By Zhang Cong, Ju Yunpeng, People’s Daily
To observe whether the public can express their requirements without hindrance is an important way to evaluate whether a country’s political system is democratic and efficient.
Last year, a primary school student surnamed Wu, who lives by the Suzhou River in Shanghai, found that there were more and more tourists visiting the river, but rest areas along the river still needed to be expanded and improved.
Encouraged by his father, Wu established a special interest group together with his friends. Upon investigations and surveys, they compiled a report on making the Suzhou River banks more attractive in their spare time.
Suggestions in the report were later adopted by Putuo district, which administers the Suzhou River. The district, connected all public space along the river and worked to improve the quality of the public space and service facilities. Besides, new cultural programs were introduced to nurture a thicker cultural atmosphere along the banks of the river.
In the Huangxing Park in Yangpu district of Shanghai, there is a fitness trail stretching about 2.5 kilometers. It is a popular running route for local residents. However, it was underserviced in terms of lockers, drinking fountains and some other facilities. Therefore, a citizen named Gao Maoli suggested that public facilities be improved along the trail.
Gao’s suggestions brought new changes to the park. A multi-functional service station where citizens can rest, deposit personal belongings and drink water has been established along the fitness trail.
Meng Tao, director of an office for proposal collection under the government of Yangpu district, told People’s Daily that sometimes the suggestions made by citizens are just simple ideas, so extra work is needed to enrich them and finally implement them.
Therefore, Yangpu district has launched cooperation with East China University of Political Science and Law, University of Shanghai for Science and Technology and other higher institutions. Besides, relevant interviews, symposiums, random street interviews and questionnaires are always held in the district to ensure that suggestions made are in line with the demand of the public.
Since Shanghai set up a municipal office for proposal collection in 2020, similar organizations have been established in all 16 districts of the city. The city has forged a multidimensional suggestion-seeking network that reaches enterprises, universities and official organizations. The network covers 215 communities and towns, as well as over 6,000 villages. So far, relevant departments of Shanghai at all levels have received 187,000 pieces of advice, and a large batch of great ideas of the citizens have been turned into efficient policies that benefit the people.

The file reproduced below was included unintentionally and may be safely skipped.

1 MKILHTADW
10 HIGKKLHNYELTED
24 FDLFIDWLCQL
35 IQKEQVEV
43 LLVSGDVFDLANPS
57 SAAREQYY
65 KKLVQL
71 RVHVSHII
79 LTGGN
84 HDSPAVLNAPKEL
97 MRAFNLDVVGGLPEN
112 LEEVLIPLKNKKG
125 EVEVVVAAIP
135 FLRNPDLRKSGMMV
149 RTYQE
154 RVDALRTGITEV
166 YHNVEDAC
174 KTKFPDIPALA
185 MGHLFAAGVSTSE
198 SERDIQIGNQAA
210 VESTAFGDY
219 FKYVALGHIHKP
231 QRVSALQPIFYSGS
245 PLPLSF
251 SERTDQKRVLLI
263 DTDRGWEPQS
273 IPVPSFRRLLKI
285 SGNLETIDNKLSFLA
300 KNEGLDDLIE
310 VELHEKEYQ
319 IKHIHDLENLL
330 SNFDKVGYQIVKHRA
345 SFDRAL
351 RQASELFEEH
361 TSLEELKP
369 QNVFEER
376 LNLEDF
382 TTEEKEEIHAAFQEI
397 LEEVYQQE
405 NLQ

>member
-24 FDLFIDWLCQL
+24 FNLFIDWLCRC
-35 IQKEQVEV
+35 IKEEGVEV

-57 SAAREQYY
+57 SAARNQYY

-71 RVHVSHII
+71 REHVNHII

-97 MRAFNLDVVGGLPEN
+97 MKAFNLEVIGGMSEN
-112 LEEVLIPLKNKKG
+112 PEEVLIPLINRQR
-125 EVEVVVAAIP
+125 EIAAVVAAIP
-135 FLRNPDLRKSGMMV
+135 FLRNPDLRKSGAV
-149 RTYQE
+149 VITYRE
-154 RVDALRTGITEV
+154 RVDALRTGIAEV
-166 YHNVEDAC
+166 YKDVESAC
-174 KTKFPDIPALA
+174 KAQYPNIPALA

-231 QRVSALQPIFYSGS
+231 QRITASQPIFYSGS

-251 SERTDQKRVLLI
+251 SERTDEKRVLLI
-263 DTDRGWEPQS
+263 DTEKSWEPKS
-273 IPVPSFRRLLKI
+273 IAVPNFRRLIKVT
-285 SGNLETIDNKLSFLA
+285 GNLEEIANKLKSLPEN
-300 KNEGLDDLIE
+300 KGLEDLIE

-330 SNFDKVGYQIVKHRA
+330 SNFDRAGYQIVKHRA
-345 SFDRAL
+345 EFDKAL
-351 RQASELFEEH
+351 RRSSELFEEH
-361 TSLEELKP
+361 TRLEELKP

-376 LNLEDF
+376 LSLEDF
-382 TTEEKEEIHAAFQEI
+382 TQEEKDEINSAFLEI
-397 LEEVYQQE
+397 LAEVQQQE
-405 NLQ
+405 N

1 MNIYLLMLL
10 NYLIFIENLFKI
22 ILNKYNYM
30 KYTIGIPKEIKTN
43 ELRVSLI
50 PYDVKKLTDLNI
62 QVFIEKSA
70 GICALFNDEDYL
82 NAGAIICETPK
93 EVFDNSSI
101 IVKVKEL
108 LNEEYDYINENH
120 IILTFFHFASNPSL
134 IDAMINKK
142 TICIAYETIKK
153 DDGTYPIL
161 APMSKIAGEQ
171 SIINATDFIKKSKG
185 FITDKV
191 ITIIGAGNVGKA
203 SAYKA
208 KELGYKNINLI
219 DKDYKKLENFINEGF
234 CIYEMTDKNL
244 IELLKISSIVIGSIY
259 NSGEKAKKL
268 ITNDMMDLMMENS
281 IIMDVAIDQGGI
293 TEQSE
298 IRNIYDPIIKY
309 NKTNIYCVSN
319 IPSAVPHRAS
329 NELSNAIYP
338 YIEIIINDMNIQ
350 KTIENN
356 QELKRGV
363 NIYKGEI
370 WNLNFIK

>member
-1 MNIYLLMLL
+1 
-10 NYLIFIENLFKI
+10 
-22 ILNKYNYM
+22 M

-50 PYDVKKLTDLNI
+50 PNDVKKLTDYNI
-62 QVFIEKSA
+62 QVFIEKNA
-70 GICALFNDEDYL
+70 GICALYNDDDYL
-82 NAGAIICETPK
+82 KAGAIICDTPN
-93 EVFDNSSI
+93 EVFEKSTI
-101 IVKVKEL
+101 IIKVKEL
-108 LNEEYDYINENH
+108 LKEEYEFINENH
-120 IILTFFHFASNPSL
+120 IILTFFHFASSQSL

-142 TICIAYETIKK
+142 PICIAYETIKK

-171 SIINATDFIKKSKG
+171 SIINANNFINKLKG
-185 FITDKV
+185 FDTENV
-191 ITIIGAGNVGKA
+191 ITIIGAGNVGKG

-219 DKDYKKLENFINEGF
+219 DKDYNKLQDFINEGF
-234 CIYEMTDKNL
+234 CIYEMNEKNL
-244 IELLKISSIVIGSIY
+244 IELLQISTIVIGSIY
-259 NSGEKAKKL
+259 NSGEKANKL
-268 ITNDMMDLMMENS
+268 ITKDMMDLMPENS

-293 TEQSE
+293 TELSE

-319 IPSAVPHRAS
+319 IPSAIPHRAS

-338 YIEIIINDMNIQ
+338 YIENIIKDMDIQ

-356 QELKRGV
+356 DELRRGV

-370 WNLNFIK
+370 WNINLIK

In April 2020, Shanghai’s municipal office for proposal collection received a special letter from a citizen, which hoped that Shanghai could improve the transparency of and public participation in the compilation of its 14th Five-Year Plan, so that the plan would better build consensus and gather public wisdom.
After receiving the letter, the office soon started soliciting public opinions on the compilation of Shanghai’s 14th Five-Year Plan. A total of more than 20,000 pieces of advice were received by the office, and some of them were finally adopted in the plan.
It is learned that the municipal government of Shanghai and district offices for proposal collection have launched over 150 activities in cooperation with some 70 government departments, receiving more than 30,000 suggestions from the people.
Zhang Lirong, deputy director of Shanghai’s public complaints and proposals office, told People’s Daily that soliciting public opinions enables the government to learn from people’s demands in a targeted manner and seek understanding from the public, adding that advice collection services forcefully safeguard people’s rights to be informed, to participate, to be heard and to exercise public scrutiny in urban development and governance.
Shanghai is an international city. Its advice collection services are a window for expats to observe and experience Chinese democracy. Mustafa Noyan Rona, a Turkish man living in Shanghai, has made nearly 100 pieces of advice in the past two decades. He was awarded as an outstanding “advice giver” of Shanghai at the end of 2021.
Whether a model of democracy works should be tested in actual practice and judged by the people. According to the white paper titled “China: Democracy That Works”, surveys have shown that the level of public satisfaction with the government has remained above 90 percent for many years in China. This mirrors the strong vitality of Chinese democracy.
Requirements of the public should be able to be expressed without hindrance and be met effectively. Shanghai, while practicing whole-process people’s democracy and constantly improving urban governance, has blazed a new trail with Chinese characteristics in terms of the management of super large cities.
On June 23, 2021, the Standing Committee of the Shanghai Municipal People’s Congress approved a regulation on Shanghai’s advice collection services, which established a “collection-research-translation” mechanism for management and operation, so that people’s rights to be informed, to participate, to be heard and to exercise public scrutiny could be ensured comprehensively.
Complete institutional procedures and democratic participation have turned whole-process people’s democracy from a concept into a system, a governance mechanism and people’s lifestyle deeply rooted in China.